Mysore, February 12th to 17th, 2007





Consciousness has gained significance as an important subject of scientific inquiry in medicine, neuroscience, psychology, anthropology and biology in the past few decades. Fundamental issues such as the relation of body and mind, the relation of mind and matter and whether consciousness is a priori or a posteriori have been taken up with new vigour. In this context Yoga, Vedānta, Buddhism, and other spiritual traditions have been studied in the West as consciousness disciplines or as spiritual psychologies. Transpersonal Psychology emerged in late 60s as an offshoot of such an approach and it is an attempt to retain the scientific temper and address the issues primarily related to the nature of consciousness and reality, spirituality, and self. It concerns itself with wide ranging topics that include meta-needs, ultimate values, unitive consciousness, peak experiences, mystical experiences, transcendence of the self, cosmic awareness, and so on.

Another very recent development in psychology discipline, which is less than a decade old, is the emergence of Positive Psychology. The key meta-concepts of positive psychology are character strengths and virtues; happiness and well-being; and optimal human functioning. In the context of positive psychology spirituality is studied for its importance in the development of character and virtues, leading a meaningful life and in enhancing the sense of well-being.


Need for this workshop and Objectives

Both of the above, transpersonal psychology and positive psychology, have much in common with Indian spiritual traditions - ancient, medieval and modern. These traditions have addressed all the themes that form the subject matter of the two psychologies. Unfortunately, however, within Indian cultural context the ritualistic aspect of those traditions has gained upper hand and their central concerns have been relegated to the background. Thus, those traditions have been practised as religious faiths, rather than as psychologies meant for human development and enhancement of well-being. Consequently academia has neglected them. Hence, there is a necessity to appreciate and study the Indian traditions from a psychological perspective, which can help to integrate indigenous insights into mainstream teaching, research and application.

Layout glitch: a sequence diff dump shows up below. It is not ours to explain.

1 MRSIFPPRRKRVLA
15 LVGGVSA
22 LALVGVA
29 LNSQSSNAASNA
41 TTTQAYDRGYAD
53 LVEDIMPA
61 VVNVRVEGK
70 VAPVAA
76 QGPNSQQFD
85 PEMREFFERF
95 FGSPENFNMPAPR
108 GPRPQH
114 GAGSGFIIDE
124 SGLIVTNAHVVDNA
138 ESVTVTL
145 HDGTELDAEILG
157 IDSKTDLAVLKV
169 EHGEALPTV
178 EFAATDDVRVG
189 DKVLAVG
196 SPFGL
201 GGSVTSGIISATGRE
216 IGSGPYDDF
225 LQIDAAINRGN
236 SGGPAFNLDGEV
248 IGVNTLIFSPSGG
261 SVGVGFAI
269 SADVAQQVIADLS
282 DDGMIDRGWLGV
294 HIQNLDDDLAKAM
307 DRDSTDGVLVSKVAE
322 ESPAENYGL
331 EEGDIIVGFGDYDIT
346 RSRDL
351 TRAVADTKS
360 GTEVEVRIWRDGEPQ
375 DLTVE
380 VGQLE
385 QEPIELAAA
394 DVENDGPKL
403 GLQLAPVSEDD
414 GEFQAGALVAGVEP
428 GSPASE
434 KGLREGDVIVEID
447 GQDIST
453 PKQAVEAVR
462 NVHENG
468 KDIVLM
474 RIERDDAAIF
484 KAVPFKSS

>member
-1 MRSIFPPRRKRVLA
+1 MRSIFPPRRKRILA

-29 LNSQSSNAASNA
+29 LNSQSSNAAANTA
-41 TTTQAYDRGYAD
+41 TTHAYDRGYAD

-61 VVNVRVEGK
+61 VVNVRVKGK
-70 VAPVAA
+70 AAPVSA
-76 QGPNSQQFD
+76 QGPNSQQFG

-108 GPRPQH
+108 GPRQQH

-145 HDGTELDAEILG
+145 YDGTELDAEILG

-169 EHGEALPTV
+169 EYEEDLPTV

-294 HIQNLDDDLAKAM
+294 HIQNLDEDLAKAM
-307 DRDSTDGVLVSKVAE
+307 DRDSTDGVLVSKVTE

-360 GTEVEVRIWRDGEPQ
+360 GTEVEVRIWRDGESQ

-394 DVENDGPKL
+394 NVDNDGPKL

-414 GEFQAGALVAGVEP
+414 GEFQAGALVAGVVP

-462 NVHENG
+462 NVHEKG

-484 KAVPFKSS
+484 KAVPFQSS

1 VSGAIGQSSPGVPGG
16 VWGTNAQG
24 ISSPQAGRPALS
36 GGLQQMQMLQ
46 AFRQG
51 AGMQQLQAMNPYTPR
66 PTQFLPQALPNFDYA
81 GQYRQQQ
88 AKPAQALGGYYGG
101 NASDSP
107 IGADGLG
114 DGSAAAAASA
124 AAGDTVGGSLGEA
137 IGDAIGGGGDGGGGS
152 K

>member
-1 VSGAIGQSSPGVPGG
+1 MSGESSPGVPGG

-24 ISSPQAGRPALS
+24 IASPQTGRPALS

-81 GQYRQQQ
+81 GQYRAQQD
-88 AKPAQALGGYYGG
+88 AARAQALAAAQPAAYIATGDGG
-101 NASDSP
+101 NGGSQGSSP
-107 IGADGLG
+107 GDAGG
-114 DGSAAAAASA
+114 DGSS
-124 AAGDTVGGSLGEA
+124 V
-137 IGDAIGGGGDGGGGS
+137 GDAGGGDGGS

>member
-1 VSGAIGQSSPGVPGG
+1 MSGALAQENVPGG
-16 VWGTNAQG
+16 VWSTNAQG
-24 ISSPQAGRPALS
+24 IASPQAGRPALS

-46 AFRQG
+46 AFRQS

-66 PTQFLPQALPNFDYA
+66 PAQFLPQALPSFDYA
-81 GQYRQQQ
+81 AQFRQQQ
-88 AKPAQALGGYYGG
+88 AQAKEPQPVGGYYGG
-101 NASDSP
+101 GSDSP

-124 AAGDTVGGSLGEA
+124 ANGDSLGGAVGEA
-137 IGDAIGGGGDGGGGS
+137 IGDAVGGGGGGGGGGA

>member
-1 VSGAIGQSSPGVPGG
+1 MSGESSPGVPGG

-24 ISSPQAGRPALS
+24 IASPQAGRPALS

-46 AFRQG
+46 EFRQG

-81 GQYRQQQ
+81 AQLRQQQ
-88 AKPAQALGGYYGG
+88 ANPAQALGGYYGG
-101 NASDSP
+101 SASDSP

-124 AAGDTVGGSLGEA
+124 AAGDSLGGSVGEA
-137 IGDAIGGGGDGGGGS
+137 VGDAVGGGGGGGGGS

With the above perspective a workshop is proposed that will sensitize the students, faculty and practitioners to the critical issues involved in studying spiritual traditions. It is intended to bring the latest developments in the field of transpersonal and positive psychology and the insights of Indian wisdom traditions together and to explore ways of integrating them. It may also open up creative vistas for research in other related disciplines.


Major themes to be covered

(a) Recent developments in consciousness studies; (b) Parapsychology and anamolous phenomena; (c) Ethno medicine and Shamanism; (d) Dimensions of self and spirituality; (e) Dimensions of self and well-being; (f) Indian spiritual traditions (Vedanta, Yoga, Jainism, and Buddhism), Christianity and Sufism and their relation to well-being; (g) Integral psychology; (h) Bioenergetics; (i) Spiritual science and its limits; (j) Human science and transpersonal research methods; and others.

Resource Persons –


Prof. Stanley Krippner, Saybrook Institute, San Francisco, USA

Prof. Harris Friedman, University of Florida, Gainsville, USA

Prof. Steve Pitzker, Saybrook Institute, San Francisco, USA

Prof. Girishwar Misra ,University of Delhi, Delhi

Dr. Matthijs Cornellisen, Indian Psychology Institute, Pondicherry

Others resources persons ( to be invited) .


Workshop Fee

Rs. 1,500/= (This does not include accommodation charges for out station participants)


For outstation participants accommodation will be arranged in guest houses or youth hostel, as per the tariff, on request, at their own cost, on first come first serve basis.

Participants have to make their own arrangements for Breakfast and Dinner

Tea and Lunch will be served during the workshop

Travel Arrangements
Participants have to make their own travel arrangements.

Climate in Mysore
In February the weather will be pleasant and the temperature will be from 25 to 31 degrees.


Registration: Through payment of DD, Payable to The Registrar, University of Mysore, Mysore.


Last Date for Registration – January 25, 2007


For further details contact –

Prof. S. K. Kiran Kumar, Co-ordinator and Chairman, DOS in Psychology

Phone: 2419748/2419742